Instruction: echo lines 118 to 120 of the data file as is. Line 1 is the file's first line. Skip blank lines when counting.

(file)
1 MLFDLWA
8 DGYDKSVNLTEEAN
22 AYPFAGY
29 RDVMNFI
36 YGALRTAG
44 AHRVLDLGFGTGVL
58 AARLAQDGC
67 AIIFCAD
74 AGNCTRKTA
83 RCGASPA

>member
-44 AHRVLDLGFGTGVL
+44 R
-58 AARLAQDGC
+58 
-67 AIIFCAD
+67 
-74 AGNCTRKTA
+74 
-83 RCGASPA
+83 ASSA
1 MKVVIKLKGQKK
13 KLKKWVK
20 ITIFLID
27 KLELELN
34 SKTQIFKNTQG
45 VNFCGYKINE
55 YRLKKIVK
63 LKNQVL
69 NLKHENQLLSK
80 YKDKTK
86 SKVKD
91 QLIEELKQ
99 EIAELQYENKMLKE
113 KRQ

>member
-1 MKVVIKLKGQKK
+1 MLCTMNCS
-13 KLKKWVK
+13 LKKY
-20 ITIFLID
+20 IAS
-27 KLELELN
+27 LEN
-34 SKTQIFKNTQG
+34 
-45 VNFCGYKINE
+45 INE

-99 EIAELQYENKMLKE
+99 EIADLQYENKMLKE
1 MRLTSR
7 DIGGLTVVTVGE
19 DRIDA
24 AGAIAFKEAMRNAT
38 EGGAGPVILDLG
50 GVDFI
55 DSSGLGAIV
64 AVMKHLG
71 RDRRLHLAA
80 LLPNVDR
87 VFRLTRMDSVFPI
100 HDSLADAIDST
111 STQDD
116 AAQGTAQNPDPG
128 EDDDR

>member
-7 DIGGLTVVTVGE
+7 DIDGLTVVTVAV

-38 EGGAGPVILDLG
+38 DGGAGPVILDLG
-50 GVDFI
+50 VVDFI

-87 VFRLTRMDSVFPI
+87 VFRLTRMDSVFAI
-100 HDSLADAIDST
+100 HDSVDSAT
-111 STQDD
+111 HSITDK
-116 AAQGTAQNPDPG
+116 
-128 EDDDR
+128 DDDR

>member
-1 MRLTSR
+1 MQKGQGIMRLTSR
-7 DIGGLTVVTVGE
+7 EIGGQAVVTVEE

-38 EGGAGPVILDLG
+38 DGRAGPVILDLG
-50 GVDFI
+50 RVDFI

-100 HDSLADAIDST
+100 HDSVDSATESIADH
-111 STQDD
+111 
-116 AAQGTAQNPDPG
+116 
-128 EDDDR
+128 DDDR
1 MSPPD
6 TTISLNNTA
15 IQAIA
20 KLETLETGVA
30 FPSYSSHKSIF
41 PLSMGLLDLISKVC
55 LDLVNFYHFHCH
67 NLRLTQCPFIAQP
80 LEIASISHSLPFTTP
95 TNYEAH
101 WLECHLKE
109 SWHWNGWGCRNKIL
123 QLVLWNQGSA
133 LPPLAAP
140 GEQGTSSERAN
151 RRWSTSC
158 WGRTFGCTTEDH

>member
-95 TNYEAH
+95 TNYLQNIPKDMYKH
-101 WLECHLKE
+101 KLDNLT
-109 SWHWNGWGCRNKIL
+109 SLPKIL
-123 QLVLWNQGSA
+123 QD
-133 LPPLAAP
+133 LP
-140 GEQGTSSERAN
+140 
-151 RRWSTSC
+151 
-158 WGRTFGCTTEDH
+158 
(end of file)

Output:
-95 TNYEAH
+95 TNYLQNIPKDMYKH
-101 WLECHLKE